In today’s New York Times columnist Nick Kristoff responds to critics of his support for targeted missile strikes on Assad’s regime to send a lesson about the use of poison gas. I agree with his opening comment that columny (whether by a columnist or not) is not a very useful way to think about a complex issue. There is indeed a lot of bluster, so much so that one might metaphorically call the debate over the use of a retaliatory strike on Syria poisoned from the start. For President Obama, drawing a red line in a public speech was bound to be seen as a red flag by the bullshit artists of the Tea Party anti-Obama-anything club. For Republicans who wore their hawkishness on their sleeves under Bush to criticize Obama for daring to apply American military power to a foreign conflict, the irony is very much the epitome of politically expedient hypocrisy. Then we have the normally peace-promoting liberals who want to make a principled statement about the horrific results of using chemical weapons. How could there be anything but contentious calumny?

American public and political outrage at Assad’s callous use of poison gas has a red line as well: virtually unanimous agreement on all sides that there shall be no American boots-on-the-ground. Given that the U.S. has an arsenal that makes that possible, as was evident in Kosovo and Libya, we can forge ahead with smug assurance that as long as our sophisticated missiles do not carry any Sarin gas we are on higher moral ground. There is an ethical dilemma here that transcends who you support in the civil war that is raging in Syria. In sheer numbers Assad’s forces have killed 1,000 times more with so-called “conventional” weapons than the lobbing of several canisters of gas at a Damascus neighborhood. Even if you believe that poison gas is so horrific that its use must be punished, then there is the obvious retort that the U.S. knew Assad had used poison gas earlier, as it knew Saddam used it against the Kurds and against Iranian troops. At best this is a case of situation ethics, where the ethical point only matters if the situation is politically expedient.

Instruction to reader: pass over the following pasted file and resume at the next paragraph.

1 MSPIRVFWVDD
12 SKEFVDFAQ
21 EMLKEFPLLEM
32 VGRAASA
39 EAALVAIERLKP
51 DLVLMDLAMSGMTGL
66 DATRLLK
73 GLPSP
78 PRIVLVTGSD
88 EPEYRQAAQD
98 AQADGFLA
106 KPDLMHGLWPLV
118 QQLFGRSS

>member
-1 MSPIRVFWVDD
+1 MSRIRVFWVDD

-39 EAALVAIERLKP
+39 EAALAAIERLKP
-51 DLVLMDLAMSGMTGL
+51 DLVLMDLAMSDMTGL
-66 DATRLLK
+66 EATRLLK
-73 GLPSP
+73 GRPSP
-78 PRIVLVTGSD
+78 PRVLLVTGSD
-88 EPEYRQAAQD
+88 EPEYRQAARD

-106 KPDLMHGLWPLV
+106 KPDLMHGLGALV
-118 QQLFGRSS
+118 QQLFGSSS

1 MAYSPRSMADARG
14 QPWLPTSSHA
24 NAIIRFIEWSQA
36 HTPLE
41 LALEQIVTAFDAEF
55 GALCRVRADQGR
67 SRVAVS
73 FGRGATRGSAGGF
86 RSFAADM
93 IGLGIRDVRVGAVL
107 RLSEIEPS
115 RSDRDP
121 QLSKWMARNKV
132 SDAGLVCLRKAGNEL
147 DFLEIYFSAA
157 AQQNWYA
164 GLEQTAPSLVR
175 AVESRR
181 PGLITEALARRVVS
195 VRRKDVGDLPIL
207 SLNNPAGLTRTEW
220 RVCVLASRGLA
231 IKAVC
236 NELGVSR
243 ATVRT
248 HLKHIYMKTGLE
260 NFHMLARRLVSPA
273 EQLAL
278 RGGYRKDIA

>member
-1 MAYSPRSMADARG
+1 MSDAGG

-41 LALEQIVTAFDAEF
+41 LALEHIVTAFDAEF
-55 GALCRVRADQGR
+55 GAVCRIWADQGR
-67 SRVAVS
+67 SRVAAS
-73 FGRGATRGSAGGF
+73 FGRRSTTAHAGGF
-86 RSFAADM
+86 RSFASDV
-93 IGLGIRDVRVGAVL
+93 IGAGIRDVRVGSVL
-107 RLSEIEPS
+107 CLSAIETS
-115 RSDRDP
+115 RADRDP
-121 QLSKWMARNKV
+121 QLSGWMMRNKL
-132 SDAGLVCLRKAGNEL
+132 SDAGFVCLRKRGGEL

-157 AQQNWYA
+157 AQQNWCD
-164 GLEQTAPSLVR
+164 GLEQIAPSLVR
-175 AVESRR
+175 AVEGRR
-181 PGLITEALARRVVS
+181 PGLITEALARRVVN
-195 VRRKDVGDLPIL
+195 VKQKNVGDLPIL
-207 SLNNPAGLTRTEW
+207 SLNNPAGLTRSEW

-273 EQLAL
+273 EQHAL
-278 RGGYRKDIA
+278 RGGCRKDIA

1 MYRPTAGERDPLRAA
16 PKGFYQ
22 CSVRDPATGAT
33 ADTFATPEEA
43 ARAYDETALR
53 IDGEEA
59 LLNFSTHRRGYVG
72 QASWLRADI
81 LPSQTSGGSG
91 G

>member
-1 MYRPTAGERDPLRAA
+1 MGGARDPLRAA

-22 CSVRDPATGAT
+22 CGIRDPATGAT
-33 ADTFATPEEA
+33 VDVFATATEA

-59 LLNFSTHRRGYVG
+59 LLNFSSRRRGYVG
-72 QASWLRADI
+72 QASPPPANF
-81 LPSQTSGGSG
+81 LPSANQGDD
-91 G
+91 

Also in today’s news on Al Jazeera is a report that Philippine troops are securing the southern port city of Zamboanga, where an estimated one hundred Moro National Liberation Front (MNLF) guerrillas have taken a number of hostages in a failed attempt to take over city hall. Although the “Moros” are a nationalist movement, they are also a brand of Muslim extremists who kill fellow Muslims, like the current morass in Syria. I suspect that most Americans are unaware that the Philippines were once under the direct control of the United States, as part of the spoils of the Spanish American War. Most are no doubt also ignorant that there has been a large Muslim presence in Philippines for centuries and an ongoing civil war in this region against the former U.S. backed administration and succeeding governments. And for a third lack-of-knowledge strike, how many Americans (no matter what party they drink to) are aware that U.S. military boots were indeed on the ground in the Philippines a little over a century ago?

Mark Twain, a humorist who had little patience for political or religious hypocrisy, wrote a newspaper column in 1906 about a U.S. massacre of some 900 rebel Moros, including women and children, who were holed up in a crater and were ordered killed by the U.S. General to the last “savage.” Here is how Twain concludes his ethical indictment of the incident, starting with a cable sent by President Teddy Roosevelt to the military commander: